Their second LP, 1982's Wild in the Streets, continued the intensity while injecting a humorous slant into the music by covering '60s pop hits "Just Like Me"/"Put a Little Love in Your Heart," applied with their slamdancing aggression. The joke was expanded on Golden Shower of Hits, their third album, released in 1983. The second time around they tackled "Along Comes Mary," "Afternoon Delight," "Having My Baby," and "Love Will Keep Us Together." Golden Shower also marked the incorporation of a few longer songs that hovered around the three-minute mark, including "Under the Gun," "High Price on Our Heads," and "Rats of Reality." At this point the band took a two-year break, which found Hetson joining the newly formed Bad Religion
, taking on guitar duties for both bands well into the next decade.
In 1985 the Circle Jerks returned with two new bandmembers, Keith Clark on drums and bassist Zander Schloss, releasing the metal-tinged Wonderful album on the Combat label. The group's new approach received mixed reviews, as their hard and fast thrash was slowed down and replaced by an explicit hard rock thump, which carried over to their next Combat release in 1987, VI. The band kept a low profile into the '90s, with the only Circle Jerks record being the 1992 anthology of concert performances titled Gig. By 1995, the band released its first new studio album in eight years, Oddities, Abnormalities and Curiosities, their major-label debut on Mercury. A highlight among the 12 tracks was a cover version of the Soft Boys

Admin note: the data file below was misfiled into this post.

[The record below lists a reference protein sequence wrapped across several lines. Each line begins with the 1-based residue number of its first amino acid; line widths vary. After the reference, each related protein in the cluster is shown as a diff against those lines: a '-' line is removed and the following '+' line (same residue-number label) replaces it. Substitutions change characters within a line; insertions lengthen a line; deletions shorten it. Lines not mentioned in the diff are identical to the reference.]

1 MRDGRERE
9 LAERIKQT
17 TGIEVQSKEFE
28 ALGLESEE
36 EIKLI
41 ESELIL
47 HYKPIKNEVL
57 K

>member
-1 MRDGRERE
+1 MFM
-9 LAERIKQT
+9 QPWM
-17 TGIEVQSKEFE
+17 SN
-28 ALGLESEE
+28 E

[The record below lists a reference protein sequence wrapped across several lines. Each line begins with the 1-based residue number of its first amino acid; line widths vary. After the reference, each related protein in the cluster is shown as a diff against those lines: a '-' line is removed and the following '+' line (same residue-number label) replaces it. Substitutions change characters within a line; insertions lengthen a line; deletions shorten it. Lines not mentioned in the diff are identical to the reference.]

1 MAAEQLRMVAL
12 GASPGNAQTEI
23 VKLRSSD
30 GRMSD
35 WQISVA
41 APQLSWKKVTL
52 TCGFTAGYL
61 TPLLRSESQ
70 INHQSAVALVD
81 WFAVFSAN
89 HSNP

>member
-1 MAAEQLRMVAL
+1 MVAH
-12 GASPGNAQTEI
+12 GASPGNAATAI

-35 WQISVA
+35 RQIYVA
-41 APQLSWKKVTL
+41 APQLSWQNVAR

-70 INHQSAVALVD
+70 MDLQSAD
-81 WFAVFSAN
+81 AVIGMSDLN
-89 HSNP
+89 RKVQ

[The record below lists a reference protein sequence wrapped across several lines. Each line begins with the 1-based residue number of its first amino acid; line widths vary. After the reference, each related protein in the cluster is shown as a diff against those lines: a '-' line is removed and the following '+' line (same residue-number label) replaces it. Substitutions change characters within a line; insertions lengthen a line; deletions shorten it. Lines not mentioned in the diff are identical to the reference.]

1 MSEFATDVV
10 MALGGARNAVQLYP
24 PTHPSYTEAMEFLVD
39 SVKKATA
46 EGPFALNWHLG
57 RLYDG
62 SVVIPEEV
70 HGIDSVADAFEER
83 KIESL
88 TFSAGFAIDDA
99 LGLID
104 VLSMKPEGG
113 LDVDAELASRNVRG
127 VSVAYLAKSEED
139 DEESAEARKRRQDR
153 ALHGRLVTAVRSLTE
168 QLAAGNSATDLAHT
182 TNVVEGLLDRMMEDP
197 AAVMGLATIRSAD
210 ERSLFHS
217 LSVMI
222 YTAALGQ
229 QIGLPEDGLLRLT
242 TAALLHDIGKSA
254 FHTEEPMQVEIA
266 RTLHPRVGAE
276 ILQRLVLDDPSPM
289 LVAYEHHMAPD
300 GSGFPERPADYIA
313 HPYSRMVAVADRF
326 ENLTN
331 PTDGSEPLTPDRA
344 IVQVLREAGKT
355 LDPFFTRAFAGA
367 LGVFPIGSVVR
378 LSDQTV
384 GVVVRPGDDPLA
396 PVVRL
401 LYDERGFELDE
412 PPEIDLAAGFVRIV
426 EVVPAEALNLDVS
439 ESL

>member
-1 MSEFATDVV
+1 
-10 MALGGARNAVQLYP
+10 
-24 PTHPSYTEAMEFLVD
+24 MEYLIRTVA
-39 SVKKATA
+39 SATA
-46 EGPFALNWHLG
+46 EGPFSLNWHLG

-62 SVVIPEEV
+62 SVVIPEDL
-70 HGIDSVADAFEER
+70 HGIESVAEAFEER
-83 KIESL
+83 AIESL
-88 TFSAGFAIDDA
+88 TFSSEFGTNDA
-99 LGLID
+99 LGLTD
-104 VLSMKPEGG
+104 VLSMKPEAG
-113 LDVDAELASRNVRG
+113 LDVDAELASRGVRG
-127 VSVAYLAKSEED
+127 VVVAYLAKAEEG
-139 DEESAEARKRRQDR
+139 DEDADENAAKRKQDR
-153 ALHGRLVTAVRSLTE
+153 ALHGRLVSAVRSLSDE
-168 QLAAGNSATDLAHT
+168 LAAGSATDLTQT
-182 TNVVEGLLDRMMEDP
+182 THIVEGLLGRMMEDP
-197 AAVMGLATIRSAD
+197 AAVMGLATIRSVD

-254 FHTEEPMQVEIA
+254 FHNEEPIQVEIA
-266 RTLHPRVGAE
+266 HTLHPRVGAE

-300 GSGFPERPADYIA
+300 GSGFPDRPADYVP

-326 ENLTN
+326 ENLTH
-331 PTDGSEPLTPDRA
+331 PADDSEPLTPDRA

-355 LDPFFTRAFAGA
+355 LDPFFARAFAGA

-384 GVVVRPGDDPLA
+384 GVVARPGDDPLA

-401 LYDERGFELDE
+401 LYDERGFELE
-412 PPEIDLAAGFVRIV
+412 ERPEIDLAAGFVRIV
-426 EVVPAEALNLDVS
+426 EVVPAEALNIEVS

' "I Wanna Destroy You," featuring a truly odd vocal appearance by Circle Jerks' fan Debbie Gibson
, who would sporadically show up at gigs and perform the song with the band!
By 1996 the years of rough touring caught up with the bandmembers and once again they went on hiatus. Morris in particular had been plagued by serious health problems, including a back injury that forced him to wear a brace, colon and stomach problems including appendicitis, and a 1999 diagnosis of adult onset diabetes. Since Morris had no health insurance, benefits were held to curtail his enormous medical bills, allowing the now dreadlocked lead singer to begin recuperating. In 2003 Morris was well enough to play live gigs with his spoken word jazz-punk ensemble Midget Handjob
, and also tour with the Circle Jerks and the Rollins Band
. An appearance on the Henry Rollins
' orchestrated benefit album Rise Above: 24 Black Flag Songs to Benefit the West Memphis Three would bring Morris full circle with a performance of "Nervous Breakdown," a track he initially recorded in 1978 with the first incarnation of Black Flag
. ~ Al Campbell, Rovi